I enjoyed Mary H.K. Choi’s YA Emergency Contact a lot, the follow-up Permanent Record not so much. I also read Seanan McGuire’s new book Middlegame, which is kind of an evolution if you’ve read/kind of liked her other stuff. On my current to-read list are Austerity by Mark Blyth, Homo Aestheticus by Ellen Dissanayake, The Deeper the Water the Uglier the Fish by Katya Apekina, French Exit by Patrick DeWitt and Her Body and Other Parties by Carmen Machado. Mostly I find new books by reading about them online, opening another tab for my local library system, signing into my account and placing a hold, which is why the list is pretty eclectic. Current holds I’m still awaiting: A Family Lexicon and Family Sayings by Natalia Ginzberg, Severance by Ling Ma, How to Do Nothing by Jenny Odell, The Topeka School by Ben Lerner, just added Bunny by Mona Awad.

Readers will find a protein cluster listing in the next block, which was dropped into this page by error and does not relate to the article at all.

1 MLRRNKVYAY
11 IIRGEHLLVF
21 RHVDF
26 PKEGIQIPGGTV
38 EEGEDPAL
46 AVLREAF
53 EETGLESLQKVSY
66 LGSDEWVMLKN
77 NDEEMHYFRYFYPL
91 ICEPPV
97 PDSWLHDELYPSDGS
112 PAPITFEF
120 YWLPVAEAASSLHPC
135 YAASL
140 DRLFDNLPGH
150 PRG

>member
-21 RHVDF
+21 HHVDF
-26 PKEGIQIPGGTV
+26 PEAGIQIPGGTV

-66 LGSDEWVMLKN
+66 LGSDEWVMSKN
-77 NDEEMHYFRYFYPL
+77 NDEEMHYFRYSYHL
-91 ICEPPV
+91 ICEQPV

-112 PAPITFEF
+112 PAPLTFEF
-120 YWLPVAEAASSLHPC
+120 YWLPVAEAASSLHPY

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      Carrie
      9 Oct 2019
      10:05pm

      French Exit was such a delightful read! Can’t wait to see the movie 🎥

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        rita
        10 Oct 2019
        9:48pm

        I have to say, I just read French Exit and it is probably my least favorite book I’ve read this year. But as I tell my kids frequently, what a boring world it would be if we all liked the same things! 🙂

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      Kimbersam
      8 Oct 2019
      7:02pm

      Loved Severance!

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    Joyce Acosta
    8 Oct 2019
    12:06pm

    Reading Year of the Monkey by Patti Smith

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    Judes
    8 Oct 2019
    12:25pm

    I just went back to school to get my MSW and my mid-fifties brain is having trouble enough keeping up with all that reading, but I ordered the Rigby book, because she’s fantastic. Also going to buy Poly Styrene’s daughter’s book, Dayglo.

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      rachel in berkeley
      8 Oct 2019
      1:29pm

      Brava on the new (life) chapter!

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        D.Morgendorffer
        9 Oct 2019
        10:58am